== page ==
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Stunted Child/Overweight Mother Pairs Represent a Statistical Artifact, Not a Distinct Entity
Authors: Sara Dieffenbach and Aryeh D. Stein
Source: Journal of Nutrition, April 1, 2012 jn.111.153387, doi: 10.3945/?jn.111.153387
Topic(s): Child health
Nutrition
Obesity
Women's health
Country: More than one region
  Multiple Regions
Published: APR 2012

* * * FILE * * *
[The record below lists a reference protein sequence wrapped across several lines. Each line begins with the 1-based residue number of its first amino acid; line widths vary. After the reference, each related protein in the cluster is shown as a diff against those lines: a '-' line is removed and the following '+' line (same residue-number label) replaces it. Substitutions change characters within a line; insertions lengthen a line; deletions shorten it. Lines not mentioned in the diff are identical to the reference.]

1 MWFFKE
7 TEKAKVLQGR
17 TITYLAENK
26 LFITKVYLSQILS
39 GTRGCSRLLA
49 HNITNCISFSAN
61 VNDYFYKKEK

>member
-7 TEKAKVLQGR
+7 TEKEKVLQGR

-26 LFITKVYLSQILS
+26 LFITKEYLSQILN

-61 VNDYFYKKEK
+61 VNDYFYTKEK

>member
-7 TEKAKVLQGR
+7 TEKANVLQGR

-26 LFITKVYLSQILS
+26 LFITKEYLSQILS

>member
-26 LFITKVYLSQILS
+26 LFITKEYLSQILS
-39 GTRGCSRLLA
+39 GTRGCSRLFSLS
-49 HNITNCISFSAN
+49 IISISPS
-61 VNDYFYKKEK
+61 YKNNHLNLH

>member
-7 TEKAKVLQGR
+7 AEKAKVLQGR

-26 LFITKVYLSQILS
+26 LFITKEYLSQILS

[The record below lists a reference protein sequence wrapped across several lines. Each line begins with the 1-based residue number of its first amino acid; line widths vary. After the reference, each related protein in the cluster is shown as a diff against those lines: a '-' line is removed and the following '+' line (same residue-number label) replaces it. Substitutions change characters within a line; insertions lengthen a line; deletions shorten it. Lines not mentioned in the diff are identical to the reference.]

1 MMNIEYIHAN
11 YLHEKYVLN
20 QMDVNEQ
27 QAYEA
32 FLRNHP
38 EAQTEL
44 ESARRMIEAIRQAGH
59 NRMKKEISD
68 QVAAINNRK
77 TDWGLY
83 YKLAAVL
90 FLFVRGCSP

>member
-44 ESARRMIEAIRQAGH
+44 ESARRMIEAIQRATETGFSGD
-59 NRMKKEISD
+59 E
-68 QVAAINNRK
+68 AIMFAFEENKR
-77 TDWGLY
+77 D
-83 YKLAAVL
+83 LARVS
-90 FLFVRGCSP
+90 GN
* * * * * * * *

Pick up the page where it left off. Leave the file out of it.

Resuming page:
Abstract: Abstract Stunted child/overweight mother (SCOWT) pairs have been viewed as a distinct phenomenon and much effort has been expended to characterize the environments that create these dual burden households. We hypothesized that the prevalence of SCOWT pairs is not independent of the prevalence of overweight mothers and stunted children in the general population. We analyzed data from the Demographic and Health Surveys (DHS) from 1991 to 2009. Datasets were included if the maternal BMI and the height-for-age Z-scores for children were reported. Mothers were included if they had a living child between 2 and 5 y old and were not currently pregnant. In 121 datasets from 54 countries, 339,202 households met the inclusion criteria. The median prevalences of maternal overweight, childhood stunting, and SCOWT pairs were 19.6% (range 1.6–70.7%), 27.3% (range 6.65–50.8%), and 3.3% (range 0.5–16.0%), respectively. The mean difference between the observed and expected prevalence of SCOWT pairs was -1.18% (95% CI -1.32%, -1.04%). Only two datasets had an observed prevalence of SCOWT pairs that was higher than the expected prevalence, but both were within the 95% CI for the observed prevalence. SCOWT prevalence was more strongly associated with maternal overweight than with child stunting. SCOWT pairs are not independent and their prevalence depends primarily on the prevalence of maternal overweight.